Participatory Carnivalesque Performance Art

I feel marginally better from my previous foggy state, digging for resources of hope is not an easy task.  It seems I have to dig deeper.  Luckily, I`ve had an August to remember where I have not only documented a rich diversity of women`s perspectives from the GDR (German Democratic Republic) but also seen some incredible performances at the Edinburgh festival-both main and fringe and made connections for further international projects.  So I shouldn`t complain, but the state of UK and its so called services really tries my patience.  Whilst there is so much to tell about these women, they will get the attention they deserve when I can.
At the moment my mind is wondering to the performance art groups that I´ve had the pleasure to see.  The first, although, I have to admit it has been a year that has passed since I saw them live is Fueza Bruta-Brut Force-an appropriate title of how one needs to get through life in contemporary times. Although, like life, there are moments when this sheer brute force gives way to something altogether more serene.  In New York last September my sister-in-law had booked tickets to what had seemed from the outside a hyped up show and a place for punters to spot celebrities, however, I was pleasantly surprised.  This   show in Central NYC union square has been incredibly popular since its opening in 2007 and was in part an attempt to bring theater to the masses.  Instead of having to sit quietly, we stood, walked and danced--yes, danced, through the whole performance.  Actors randomly choose a little bewildered and nervous audience members--which surprisingly happened to be myself and my companion--to unexpectedly crashed a canvas full of feathers over your head that activated you to join a rhythmic dance in union with the actors that wouldn`t go amiss in a Clifford Geertz ethnology of natives going wild.  Whilst we were busy thumping to the beat, behind the scenes a swimming pool constructed from clear plexiglass descended from above us.  Siren like creatures glided and slid through the centimeter deep water only inches from our heads straining to see such spectacular sights.  This focus on spectacle, whilst impressive, has been the source of criticism that the wow factor may be the dominating factor of contemporary theatre.  This is certainly a valid point I thought as I watched the DJ towered above us at the end of the show, encouraging us with great force to dance the night away; I found myself forgetting what the show was supposed to be about and just remembering that swimming pool.  Nevertheless, we need to incorporate both.  We have such technological advancements that enable us to experience more, even Shakespeare used special effects for his plays.  To deny these pleasures, feels like a puritan ignoring Joie de Vivre, but there does need to be an awareness of the spectacle taking over whole meaning.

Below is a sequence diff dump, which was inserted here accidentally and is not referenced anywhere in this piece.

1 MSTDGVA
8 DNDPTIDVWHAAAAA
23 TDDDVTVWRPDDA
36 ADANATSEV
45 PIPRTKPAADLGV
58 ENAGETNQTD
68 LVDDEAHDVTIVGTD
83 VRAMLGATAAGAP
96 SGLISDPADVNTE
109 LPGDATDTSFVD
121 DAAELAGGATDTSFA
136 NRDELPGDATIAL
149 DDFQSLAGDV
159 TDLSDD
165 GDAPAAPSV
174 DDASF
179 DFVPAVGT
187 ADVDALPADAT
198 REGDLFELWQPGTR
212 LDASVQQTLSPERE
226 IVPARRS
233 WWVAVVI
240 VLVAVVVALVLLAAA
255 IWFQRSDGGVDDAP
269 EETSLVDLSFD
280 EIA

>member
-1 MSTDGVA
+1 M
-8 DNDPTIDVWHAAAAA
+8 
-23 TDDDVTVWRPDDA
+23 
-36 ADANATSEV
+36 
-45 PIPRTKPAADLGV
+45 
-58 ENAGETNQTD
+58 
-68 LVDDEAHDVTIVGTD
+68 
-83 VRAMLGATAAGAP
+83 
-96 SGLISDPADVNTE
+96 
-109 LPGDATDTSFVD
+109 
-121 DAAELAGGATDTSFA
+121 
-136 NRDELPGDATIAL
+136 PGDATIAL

One recent production that didn`t fall into this trap was Page Blanche.  that weaves themes of amnesia, language, disappearance and values through a narrative of images split into sections where actors dressed as worker-decorators skilfully paint symbols of disappearing people of our past.  The audience, standing in a public square, usually dominated by busy shoppers rushing to their next purchase are challenged by the actors who are sometimes asking us questions, sometimes sounding like the longing voices of the people they are representing and sometimes inviting us to enjoy a celebration of long hard work by popping champagne and raising a toast--Champagne Socialists indeed, Engels would be proud.  My father and I found ourselves guessing which symbol belonged to which people before we were given the context either through song, text or word--we were never allowed to fall into a state of dazed wonder and rather were given the historical context that perhaps other spectacles have lacked.  There was no shortage of entertainment though and the scenes hurried on hardly before you´d understood what the scene was about, the actor-decorators were ripping down their skilled painted creations and throwing them to the floor.  What a shame! I found myself thinking, I was just looking at that, before I realised that was exactly their point.  Before we had fully understood the rich signs and symbols of a certain group of people, it had been painted over, disappeared onto the next exciting thing, an MTV-like cut making this plentiful culture disappear before our very eyes and be cast aside as waste.
 After the show, all that was left were the actors dutifully reconstructing the stage-rigging that had been altered through performance and one man gathering the screwed-up painted sheets that had been ripped and thrown to the floor by the actors.  Another audience memory who`d been like us, hanging around long after everyone else had gone, catching the last glimpses, somewhat reluctant to leave "Can I have that"? he tentatively asked the stage hand reaching out his hand to black plastic bin bag filled with the painted remnants of the performance.